While he lacks a House sponsor for the bill, Evers said he’s confident he’ll find support.

“I can’t see anybody who has a passion for liberty and self-government voting against it,” he said. “It would be like voting against someone named ‘America.'”

Naturally, not everyone agrees, not in conservative circles. Writing for the Heritage Foundation in 2011, constitutional scholar Matthew Spalding warned that even such a method of approving amendments is provided for in the Constitution, it contains too much risk that a gathering to control a “runaway” government could turn into a “runaway” convention.

“The vagueness of this method led Madison to oppose the proposal at the Constitutional Convention …” Spalding wrote in a column titled “Don’t be fooled by Article 5 conventions.”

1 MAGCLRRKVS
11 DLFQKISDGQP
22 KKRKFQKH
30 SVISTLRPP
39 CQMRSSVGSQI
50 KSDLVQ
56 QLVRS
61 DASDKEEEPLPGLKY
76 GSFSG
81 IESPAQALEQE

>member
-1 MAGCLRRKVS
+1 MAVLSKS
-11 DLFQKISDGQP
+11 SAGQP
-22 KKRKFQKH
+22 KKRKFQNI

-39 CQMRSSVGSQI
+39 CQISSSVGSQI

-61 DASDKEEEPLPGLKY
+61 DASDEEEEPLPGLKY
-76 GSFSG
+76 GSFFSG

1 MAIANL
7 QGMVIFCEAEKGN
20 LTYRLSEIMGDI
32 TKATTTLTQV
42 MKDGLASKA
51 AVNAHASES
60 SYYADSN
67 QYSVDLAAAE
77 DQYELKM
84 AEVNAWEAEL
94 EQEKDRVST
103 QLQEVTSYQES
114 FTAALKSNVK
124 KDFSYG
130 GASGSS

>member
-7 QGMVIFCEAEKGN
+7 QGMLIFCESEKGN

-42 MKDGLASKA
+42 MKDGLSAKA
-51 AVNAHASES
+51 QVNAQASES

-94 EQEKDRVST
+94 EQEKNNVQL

“Combine that with the fact that no such amending convention has ever occurred, and too many serious questions are left open and unanswered.

Over the weekend, Hays was among 97 lawmakers from throughout the country who gathered in Mount Vernon, Va., to discuss organizing such a convention.

In a news release on his Senate website explaining the memorial, SM 476, Hays said concerns about the federal government’s powers are widespread.

“Everywhere I go, people ask me what can be done to reform Washington, D.C.,” Hays said in the release. “This petition to Congress to convene the Article V convention is the first step toward that reform.  This ‘runaway’ federal government is of great concern to Americans of all political parties and of all the states.

“Our goal is to have 34 state legislatures pass the petition in the years 2014 and 2015 then hold the convention in late 2015 or early 2016.”